You’ve frequently used pretty much all modes of your iPhone camera but you’re entirely sure how some of them works. HDR is one particular camera mode in mind. What is HDR on iPhone exactly?
HDR stands for High Dynamic Range. In the imaging and photography realm, the HDR technique is aimed at adding more “dynamic range” to photographs. Dynamic range is the ratio of light to dark in photographs. Shooting in HDR using high-end cameras allows shooters to take three, four, five, or more successive photos at different exposures, and you’ll have a hand at stitching the best parts of all photos in the bunch into one photo during post-processing.
HDR on iPhone
In the case of HDR on iPhone, your phone does the heavy lifting for you. Shooting in HDR mode will produce one regular photo and one HDR photo.
For HDR to be achieved on your iPhone, your camera takes three shots at different exposures — one at normal exposure, one brightest part of the scene, and one darkest part of the scene. This is why shooting in HDR on iPhone takes a few milliseconds more to process than the default camera mode. And then, your iPhone automatically blends the best parts of the three photos. As a result, HDR photos are well-lit with balanced exposure and the best color and detail in both the bright and dark areas.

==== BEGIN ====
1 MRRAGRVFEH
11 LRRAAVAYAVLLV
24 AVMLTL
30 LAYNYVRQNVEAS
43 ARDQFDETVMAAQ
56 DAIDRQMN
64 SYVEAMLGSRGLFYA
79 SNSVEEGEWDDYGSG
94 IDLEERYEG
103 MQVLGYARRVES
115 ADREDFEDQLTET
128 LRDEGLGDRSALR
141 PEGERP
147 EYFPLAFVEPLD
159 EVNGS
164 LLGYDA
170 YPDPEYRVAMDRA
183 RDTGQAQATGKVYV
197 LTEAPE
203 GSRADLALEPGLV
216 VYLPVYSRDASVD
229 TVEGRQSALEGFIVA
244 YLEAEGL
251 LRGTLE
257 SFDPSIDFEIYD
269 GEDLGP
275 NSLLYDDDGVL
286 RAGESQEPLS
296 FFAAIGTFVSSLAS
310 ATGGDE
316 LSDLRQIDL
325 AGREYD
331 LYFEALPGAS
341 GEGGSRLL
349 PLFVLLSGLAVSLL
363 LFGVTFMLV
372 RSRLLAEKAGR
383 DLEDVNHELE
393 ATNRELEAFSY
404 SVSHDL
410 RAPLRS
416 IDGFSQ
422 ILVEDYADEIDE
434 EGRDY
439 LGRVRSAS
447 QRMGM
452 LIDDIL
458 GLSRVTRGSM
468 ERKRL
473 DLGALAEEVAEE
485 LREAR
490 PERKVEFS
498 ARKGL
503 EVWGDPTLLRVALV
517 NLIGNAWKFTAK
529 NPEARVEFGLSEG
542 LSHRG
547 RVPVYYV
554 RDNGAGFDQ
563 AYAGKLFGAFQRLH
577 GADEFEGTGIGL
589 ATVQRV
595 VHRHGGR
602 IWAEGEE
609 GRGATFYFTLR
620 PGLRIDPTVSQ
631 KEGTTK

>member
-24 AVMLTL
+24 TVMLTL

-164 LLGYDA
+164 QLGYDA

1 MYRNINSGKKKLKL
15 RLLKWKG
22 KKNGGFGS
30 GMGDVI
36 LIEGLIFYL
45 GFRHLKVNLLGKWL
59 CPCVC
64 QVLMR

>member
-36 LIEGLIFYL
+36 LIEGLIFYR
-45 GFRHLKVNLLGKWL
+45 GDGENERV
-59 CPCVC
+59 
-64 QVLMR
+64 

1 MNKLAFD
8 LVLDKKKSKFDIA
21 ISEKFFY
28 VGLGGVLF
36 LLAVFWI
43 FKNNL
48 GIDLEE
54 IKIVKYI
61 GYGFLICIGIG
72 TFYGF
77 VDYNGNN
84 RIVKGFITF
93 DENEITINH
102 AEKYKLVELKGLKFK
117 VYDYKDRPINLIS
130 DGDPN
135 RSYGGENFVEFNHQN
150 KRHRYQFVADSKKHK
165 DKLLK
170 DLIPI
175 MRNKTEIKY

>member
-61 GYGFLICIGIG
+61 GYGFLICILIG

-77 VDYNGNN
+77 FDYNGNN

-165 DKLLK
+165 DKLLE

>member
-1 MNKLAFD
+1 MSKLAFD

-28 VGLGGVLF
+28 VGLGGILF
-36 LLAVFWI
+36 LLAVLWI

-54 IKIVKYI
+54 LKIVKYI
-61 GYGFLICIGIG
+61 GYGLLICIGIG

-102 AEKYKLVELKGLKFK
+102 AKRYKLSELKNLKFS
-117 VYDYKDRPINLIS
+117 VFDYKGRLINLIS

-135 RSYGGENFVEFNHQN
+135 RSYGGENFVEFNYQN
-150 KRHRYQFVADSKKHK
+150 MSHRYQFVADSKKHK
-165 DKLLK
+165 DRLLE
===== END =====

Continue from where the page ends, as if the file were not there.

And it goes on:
When to Use HDR on iPhone
HDR is meant to enhance shots you’ve taken with your iPhone camera. To take full advantage of this feature, only take HDR images in the right situations.
- Low-light scenes. HDR brings out the best details in dim lighting situations. Make sure to turn off the flash.
- Landscapes. Your iPhone camera can’t deal perfectly well with landscape scenes in just one photo because of the high level of contrast between the sky and land. HDR captures details more precisely.
- Backlit portraits. Too much lighting from the sun could wash out your subject with blown highlights. This causes dark shadows and bright glare. HDR helps prevent underexposing the subject.
When Not to Use HDR on iPhone
It’s important to understand that HDR isn’t for every kind of situation. Don’t overdo it by using this feature on all of your photos — like in the following situations:
- Moving subjects/scenes. HDR blurs photos with movement, hence some noticeable halos.
- High-contrast scenes. HDR tones down the dark shadows and silhouettes of some photos, making them look less interesting.
- Vivid colors. HDR works best in bringing out the best in too dark or too light scenes. Hence, using it in scenes with vivid colors could wash them out.
How to Take HDR Photo on iPhone
Step 1: Open the Camera app.
Step 2: Tap HDR and set it to Auto or On.
Step 3: Tap the shutter button.
As mentioned, this will produce one regular photo and one HDR photo. The HDR photo has a label on the upper-left corner. To save space, you can disable this feature and just keep the HDR version in your library. Just go to Settings > Camera > Keep Normal Photo > switch off the toggle.
Some photographers frowned upon the use of HDR while others use it for a living. At the end of the day, using HDR on iPhone should be a matter of choice.
Do you have photos taken in HDR on iPhone? We’d love to know what you think of it!